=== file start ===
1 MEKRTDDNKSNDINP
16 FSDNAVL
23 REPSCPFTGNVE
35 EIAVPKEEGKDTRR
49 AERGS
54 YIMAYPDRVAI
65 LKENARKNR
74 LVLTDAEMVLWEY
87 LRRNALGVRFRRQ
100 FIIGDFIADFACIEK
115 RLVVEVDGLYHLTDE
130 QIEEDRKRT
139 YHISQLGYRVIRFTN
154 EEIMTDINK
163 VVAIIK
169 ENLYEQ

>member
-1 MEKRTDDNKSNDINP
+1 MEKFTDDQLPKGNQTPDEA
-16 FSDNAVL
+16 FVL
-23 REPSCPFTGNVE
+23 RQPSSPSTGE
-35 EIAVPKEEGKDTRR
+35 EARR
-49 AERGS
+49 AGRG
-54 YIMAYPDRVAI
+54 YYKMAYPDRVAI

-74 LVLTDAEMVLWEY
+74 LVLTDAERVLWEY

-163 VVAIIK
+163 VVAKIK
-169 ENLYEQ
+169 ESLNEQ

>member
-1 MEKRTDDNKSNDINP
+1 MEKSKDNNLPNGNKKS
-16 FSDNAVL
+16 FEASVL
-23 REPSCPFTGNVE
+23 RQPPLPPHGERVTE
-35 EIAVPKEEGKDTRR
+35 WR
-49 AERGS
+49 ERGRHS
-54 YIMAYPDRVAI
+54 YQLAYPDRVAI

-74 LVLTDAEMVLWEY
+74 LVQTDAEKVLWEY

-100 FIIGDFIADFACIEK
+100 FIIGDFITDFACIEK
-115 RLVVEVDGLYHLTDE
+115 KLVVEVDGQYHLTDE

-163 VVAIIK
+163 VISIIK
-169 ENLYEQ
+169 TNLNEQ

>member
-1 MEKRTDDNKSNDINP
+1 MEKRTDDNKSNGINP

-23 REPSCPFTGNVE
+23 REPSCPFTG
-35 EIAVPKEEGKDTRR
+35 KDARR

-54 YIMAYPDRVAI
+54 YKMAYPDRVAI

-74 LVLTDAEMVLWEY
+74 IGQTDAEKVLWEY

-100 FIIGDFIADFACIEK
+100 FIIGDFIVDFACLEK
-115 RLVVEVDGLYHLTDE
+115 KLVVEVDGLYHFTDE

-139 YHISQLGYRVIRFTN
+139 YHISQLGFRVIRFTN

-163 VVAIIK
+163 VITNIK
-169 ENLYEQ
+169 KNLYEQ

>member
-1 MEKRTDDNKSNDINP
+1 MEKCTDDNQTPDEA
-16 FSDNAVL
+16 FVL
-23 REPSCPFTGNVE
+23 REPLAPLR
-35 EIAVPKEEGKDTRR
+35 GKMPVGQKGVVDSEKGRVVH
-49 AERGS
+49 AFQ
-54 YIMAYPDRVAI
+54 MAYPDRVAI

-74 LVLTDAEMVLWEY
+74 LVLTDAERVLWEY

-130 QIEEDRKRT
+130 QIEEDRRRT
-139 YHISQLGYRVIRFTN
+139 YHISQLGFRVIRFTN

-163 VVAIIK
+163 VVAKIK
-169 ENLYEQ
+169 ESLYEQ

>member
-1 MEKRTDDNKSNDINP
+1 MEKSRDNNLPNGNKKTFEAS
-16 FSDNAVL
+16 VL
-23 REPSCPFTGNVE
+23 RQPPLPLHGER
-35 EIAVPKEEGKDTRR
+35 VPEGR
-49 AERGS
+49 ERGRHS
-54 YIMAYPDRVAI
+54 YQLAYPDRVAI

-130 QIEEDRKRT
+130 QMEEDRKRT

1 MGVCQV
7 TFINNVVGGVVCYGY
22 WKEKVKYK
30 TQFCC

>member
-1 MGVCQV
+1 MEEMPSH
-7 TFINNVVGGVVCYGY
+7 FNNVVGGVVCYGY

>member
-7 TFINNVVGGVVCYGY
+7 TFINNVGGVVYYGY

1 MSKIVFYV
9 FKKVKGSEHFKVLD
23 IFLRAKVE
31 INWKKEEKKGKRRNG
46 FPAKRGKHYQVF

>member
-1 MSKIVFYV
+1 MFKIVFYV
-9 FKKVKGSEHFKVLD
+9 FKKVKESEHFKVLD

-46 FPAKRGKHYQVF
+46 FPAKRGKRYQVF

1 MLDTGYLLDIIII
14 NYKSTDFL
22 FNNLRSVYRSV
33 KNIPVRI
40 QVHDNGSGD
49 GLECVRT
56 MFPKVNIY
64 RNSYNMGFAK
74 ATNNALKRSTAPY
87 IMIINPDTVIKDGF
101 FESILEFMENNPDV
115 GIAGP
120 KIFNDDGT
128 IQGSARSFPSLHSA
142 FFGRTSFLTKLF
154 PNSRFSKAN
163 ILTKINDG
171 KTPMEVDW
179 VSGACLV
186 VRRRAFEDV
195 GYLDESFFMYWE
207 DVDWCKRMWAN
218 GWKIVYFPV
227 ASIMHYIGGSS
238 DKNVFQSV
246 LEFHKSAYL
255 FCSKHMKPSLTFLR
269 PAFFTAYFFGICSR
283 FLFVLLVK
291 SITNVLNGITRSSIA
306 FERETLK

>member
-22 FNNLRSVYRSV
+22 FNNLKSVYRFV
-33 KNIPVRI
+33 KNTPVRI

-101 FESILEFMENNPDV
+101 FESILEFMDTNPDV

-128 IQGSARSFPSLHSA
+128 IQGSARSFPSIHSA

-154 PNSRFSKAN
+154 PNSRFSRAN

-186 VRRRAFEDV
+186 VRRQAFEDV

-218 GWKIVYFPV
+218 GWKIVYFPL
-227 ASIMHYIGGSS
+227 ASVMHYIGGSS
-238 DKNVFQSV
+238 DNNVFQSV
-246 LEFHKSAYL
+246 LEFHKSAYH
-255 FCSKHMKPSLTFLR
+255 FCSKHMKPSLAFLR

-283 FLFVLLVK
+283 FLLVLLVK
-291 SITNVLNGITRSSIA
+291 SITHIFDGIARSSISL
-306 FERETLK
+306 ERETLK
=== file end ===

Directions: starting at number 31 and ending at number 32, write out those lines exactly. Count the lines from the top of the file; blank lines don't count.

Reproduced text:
+74 LVLTDAERVLWEY

-163 VVAIIK